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Décryptage : American trade talks “an awful obstacle course” for the UK

Written by on 19 mai 2020

Trade negotiations between the UK and the US have officially started. And in the UK it’s a key moment for Brexit architects: one of their big arguments for leaving the EU, was that the UK would have freedom to establish its own trading terms with countries like America. 

We invited Stryker McGuire, the London editor of Bloomberg Markets magazine, and dual US UK citizen, to give us his take on what to expect from this round of negotiations. Is this finally the historic moment that Brexiteers have been waiting for? Well according to him, not only are these talks unlikely to reap rewards anytime soon, but one side, has got everything to lose. 

“A few months ago this was going to be very difficult. A few months ago, very few people thought that there would be a proper free trade agreement this year. Now, I don’t think anybody thinks there could be a free trade agreement this year. 

There might be what’s called a ‘mini-deal’, almost like a statement of intent. But it doesn’t really mean very much and it has risks for the UK. For example, such a deal could pull the UK closer to the US in an anti-China stance, then the UK would be eager to go. There are lots of pitfalls for the UK. 

For the US, it doesn’t make that much difference. It would mainly be a political deal. There’s an election coming up in November, and Trump has gone on and on about a deal with the UK. A mini-deal would be a step in that direction.

I don’t think anybody thinks there could be a free trade agreement this year

One of the big talking points about Brexit was that it would position the UK as “global Britain”. The irony is that in some ways right now, because of Covid, the UK is showing a new respect for multilateral institutions. The US is moving away from multilateralism.

Therefore, by cuddling up to the United States, the UK risks moving itself away from that kind of “global Britain” idea, towards more of a bi-lateral arrangement with the United States. So joining the US in a sort of anti-globalism, anti-multilateral position. It’s odd because it seems to be actually undermining one of the main goals of Brexit across the last few years.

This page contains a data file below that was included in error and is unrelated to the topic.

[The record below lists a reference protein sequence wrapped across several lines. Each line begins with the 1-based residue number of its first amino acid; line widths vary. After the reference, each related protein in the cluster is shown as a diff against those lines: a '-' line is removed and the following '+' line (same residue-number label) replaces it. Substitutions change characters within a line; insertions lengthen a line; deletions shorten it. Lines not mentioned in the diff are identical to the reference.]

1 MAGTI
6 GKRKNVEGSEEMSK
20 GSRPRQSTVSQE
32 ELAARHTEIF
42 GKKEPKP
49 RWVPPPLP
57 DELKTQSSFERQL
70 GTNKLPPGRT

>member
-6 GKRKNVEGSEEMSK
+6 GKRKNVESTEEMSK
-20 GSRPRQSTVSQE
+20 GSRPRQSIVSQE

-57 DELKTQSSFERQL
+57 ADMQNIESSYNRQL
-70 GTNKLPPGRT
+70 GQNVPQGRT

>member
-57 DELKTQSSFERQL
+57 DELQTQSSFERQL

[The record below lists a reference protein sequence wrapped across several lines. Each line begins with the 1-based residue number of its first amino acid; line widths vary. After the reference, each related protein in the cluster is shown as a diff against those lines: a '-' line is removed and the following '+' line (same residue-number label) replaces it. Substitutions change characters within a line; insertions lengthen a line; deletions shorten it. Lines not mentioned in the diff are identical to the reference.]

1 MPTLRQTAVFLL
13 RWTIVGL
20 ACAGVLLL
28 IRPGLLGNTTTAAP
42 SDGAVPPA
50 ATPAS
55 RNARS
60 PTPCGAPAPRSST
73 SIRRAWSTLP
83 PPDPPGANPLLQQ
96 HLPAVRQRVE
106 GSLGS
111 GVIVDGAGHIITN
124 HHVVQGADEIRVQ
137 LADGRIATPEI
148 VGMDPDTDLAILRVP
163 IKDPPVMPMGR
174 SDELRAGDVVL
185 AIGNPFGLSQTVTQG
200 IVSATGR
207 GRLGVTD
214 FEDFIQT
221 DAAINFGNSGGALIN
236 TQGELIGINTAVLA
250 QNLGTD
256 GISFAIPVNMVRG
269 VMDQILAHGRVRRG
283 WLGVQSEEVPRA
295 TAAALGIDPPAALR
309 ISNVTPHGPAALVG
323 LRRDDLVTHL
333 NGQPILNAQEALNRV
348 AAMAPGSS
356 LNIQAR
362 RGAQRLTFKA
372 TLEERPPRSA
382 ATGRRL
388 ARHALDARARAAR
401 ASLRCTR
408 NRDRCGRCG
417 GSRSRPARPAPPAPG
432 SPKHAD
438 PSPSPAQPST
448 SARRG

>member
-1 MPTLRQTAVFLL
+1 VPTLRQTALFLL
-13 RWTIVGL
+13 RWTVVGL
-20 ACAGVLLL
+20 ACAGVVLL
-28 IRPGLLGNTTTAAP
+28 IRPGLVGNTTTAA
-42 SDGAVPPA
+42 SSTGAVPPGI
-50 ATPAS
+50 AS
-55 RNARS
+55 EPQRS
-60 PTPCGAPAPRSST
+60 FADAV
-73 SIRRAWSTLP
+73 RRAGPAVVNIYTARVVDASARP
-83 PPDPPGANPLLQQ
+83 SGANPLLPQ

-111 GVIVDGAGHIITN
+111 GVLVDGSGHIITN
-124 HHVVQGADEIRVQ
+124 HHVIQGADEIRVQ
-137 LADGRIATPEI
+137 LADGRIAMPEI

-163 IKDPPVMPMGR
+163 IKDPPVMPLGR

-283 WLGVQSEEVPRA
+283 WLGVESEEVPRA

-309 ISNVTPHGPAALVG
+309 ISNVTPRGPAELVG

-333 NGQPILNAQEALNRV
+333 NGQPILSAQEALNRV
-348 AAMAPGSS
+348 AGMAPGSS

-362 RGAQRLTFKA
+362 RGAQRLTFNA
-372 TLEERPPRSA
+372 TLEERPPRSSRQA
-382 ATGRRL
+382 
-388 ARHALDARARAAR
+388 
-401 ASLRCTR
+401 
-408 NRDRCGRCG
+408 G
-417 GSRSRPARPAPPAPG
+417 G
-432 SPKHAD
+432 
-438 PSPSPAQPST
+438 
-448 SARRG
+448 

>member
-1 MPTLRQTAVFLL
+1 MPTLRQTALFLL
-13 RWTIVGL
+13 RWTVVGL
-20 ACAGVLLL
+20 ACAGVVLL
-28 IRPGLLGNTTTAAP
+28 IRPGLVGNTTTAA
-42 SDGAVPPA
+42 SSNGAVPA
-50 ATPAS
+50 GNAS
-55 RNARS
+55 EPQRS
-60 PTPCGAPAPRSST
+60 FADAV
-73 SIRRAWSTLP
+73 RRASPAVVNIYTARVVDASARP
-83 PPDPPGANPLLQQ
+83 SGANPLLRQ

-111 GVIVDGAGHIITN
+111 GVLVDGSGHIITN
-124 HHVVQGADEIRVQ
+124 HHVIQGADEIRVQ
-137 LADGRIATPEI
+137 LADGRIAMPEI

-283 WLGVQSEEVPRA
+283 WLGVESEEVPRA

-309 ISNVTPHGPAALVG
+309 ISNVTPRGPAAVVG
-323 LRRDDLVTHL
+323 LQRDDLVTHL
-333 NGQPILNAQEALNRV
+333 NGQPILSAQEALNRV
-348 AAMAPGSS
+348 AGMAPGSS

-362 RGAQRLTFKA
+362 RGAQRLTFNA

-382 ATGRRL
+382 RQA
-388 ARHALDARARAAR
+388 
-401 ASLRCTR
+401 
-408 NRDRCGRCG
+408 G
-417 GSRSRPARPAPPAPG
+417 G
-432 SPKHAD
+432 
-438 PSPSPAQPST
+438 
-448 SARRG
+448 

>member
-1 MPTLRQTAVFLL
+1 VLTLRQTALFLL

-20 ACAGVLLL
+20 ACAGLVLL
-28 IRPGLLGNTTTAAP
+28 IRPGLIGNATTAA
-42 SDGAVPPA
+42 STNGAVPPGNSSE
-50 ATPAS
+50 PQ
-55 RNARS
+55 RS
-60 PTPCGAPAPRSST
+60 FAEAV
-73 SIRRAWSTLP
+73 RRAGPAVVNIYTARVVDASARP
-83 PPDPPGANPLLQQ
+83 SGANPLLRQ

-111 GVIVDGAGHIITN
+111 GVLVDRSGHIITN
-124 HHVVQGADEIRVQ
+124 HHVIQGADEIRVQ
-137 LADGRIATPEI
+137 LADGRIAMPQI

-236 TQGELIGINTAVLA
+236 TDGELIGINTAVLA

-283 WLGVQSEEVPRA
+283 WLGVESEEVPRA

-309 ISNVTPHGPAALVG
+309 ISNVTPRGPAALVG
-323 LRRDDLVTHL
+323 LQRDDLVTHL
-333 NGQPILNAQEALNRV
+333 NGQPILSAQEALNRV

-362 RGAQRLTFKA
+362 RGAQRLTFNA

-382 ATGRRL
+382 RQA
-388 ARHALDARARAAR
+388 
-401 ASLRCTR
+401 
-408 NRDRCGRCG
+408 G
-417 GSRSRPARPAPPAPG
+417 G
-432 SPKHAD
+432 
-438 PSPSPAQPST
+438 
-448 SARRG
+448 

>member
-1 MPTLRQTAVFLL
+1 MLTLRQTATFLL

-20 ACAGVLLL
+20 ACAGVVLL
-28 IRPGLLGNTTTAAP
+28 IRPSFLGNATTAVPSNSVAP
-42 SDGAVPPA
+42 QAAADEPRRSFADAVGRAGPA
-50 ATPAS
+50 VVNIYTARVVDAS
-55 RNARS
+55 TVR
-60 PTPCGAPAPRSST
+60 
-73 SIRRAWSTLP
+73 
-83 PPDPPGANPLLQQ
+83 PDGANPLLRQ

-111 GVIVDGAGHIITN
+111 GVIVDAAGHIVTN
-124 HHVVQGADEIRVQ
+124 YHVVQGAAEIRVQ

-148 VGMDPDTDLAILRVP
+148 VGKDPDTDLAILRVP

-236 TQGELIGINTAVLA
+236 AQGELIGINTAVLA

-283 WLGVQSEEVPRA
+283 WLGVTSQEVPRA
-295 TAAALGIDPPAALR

A lot of people looking at any US-UK deal figure that the US has much more to gain than the UK. It’s a very risky proposition for the UK. Most of its trade is with Europe. A very small amount of its trade is with the US. And to have more trade with the US runs the risk of agreeing to certain standards, for example on food and agriculture, which would make a deal with the EU even more difficult. Which is just preposterous because the UK gets over 70% of its food from EU countries. So you can see that the UK is in kind of a bind here.

By cuddling up to the United States, the UK risks undermining one of the main goals of Brexit

The EU wants the UK agreeing to standards that it now agrees to. But if the UK starts cutting deals with the US that are at a lower standards than the EU standards, then you can immediately see that there is no level playing field, that everything gets tipped off balance. It’s the chlorinated chicken, which is kind of a metaphor for food standards. 

The thing about a mini-deal is that it doesn’t need congressional approval. You can basically sign a piece of paper and call it a mini-deal. But to have a free trade agreement, it has to go through congress. Whether the congress is run by Democrats or Republicans, it pays an awful lot of attention in the United States to agricultural interests. So you get back to this question of if the United States is going to enter the UK with its agricultural production, is the UK going to alter, some would say lower, it’s standards to allow the US in, and then what does that do to negotiations with the EU.

This is like an awful obstacle course that the UK is running, and everything so far seems to have conspired against the UK. Except that Brexit happened; Boris Johnson was happy about that. But everything since then has not gone his way, including, most lamentably for everybody, the whole coronavirus pandemic.

The US has much more to gain than the UKthe UK gets over 70% of its food from EU countries

It’s a very difficult time in which to be doing negotiations with anybody. You have a certain number of people who are meant to be negotiating a trade agreement while around them a storm is spreading so quickly that the rest of the government is completely distracted from these kinds of trade negotiations.

Under a Biden presidency, it starts all over again for the UK. There’s no way in which the US would penalise the UK for having attempted to do a deal with Trump. But the clock starts over again, therefore prolonging everything.”


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